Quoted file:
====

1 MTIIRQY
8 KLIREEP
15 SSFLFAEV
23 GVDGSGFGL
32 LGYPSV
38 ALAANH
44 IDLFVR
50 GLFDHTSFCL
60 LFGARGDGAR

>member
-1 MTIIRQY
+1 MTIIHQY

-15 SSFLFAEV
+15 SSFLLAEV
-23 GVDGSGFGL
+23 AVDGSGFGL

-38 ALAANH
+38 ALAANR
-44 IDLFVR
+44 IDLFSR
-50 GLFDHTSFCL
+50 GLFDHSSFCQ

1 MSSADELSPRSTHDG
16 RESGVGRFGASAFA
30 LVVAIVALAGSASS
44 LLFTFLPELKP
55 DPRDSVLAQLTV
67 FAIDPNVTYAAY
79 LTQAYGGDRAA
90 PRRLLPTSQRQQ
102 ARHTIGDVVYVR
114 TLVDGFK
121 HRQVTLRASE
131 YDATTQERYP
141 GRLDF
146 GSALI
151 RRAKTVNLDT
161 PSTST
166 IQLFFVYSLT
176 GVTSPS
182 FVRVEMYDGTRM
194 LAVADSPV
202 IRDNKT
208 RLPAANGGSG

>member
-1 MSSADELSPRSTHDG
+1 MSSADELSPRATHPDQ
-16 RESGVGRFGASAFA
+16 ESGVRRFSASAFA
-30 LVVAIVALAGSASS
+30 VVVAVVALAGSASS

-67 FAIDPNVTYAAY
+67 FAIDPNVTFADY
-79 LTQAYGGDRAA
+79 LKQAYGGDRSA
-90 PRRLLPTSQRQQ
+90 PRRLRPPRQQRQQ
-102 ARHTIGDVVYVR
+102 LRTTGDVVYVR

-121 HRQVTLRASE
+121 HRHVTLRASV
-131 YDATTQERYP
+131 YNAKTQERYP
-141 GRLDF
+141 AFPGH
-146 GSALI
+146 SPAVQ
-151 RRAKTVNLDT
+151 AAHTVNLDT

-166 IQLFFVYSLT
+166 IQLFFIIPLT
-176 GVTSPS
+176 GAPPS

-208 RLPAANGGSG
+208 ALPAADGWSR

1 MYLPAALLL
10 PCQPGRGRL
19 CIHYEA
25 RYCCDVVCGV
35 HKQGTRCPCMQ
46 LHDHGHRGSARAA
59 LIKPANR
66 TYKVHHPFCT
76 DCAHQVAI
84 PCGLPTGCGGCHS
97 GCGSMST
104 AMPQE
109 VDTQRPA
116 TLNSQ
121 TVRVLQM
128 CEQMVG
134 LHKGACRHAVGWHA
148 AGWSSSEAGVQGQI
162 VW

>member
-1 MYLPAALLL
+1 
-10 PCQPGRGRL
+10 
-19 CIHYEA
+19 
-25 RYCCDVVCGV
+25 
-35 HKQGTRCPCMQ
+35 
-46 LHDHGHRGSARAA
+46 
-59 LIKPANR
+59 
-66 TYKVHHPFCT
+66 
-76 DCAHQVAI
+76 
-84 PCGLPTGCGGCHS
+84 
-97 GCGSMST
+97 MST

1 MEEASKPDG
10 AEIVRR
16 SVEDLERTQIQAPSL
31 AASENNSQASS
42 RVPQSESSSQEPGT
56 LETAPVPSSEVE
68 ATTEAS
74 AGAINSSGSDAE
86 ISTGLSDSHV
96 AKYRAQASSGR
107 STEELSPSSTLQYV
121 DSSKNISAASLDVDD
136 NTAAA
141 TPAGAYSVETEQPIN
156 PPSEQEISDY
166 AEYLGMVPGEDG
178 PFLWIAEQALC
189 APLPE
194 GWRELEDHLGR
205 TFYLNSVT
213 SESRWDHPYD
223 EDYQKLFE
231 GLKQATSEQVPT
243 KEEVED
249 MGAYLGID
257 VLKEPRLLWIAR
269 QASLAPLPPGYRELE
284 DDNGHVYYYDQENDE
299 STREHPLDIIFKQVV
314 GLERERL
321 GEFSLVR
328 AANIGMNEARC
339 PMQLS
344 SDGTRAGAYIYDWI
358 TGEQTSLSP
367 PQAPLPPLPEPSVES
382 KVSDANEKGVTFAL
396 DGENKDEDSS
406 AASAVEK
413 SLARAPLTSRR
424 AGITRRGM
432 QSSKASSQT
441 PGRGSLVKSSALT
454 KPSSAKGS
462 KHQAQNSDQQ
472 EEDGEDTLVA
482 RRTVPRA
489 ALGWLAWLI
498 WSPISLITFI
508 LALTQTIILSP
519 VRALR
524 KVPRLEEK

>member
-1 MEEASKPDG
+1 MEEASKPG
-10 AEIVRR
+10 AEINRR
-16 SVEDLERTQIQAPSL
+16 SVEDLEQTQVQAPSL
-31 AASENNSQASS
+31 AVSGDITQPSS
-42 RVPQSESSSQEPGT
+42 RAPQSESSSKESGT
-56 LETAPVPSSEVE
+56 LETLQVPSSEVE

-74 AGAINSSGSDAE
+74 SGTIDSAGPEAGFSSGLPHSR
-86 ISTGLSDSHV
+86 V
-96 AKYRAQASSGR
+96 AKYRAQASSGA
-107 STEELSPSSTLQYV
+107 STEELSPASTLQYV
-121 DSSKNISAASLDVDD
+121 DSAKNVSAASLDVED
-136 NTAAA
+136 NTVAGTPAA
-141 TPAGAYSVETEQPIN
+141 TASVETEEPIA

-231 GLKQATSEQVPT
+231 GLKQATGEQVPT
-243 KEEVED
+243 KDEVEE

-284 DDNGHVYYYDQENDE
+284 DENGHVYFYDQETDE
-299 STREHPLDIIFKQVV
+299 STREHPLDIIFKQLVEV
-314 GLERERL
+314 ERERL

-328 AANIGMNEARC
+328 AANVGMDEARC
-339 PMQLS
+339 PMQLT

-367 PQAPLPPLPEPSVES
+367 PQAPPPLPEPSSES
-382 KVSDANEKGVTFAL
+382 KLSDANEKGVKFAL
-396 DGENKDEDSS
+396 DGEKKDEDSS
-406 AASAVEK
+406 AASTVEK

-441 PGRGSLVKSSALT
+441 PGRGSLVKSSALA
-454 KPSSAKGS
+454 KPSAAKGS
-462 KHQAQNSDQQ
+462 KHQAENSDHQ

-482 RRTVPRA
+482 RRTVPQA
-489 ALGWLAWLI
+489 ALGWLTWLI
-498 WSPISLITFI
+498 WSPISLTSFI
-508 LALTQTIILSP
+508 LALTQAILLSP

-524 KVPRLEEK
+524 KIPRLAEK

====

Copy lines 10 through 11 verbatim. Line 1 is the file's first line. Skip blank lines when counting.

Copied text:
>member
-1 MTIIRQY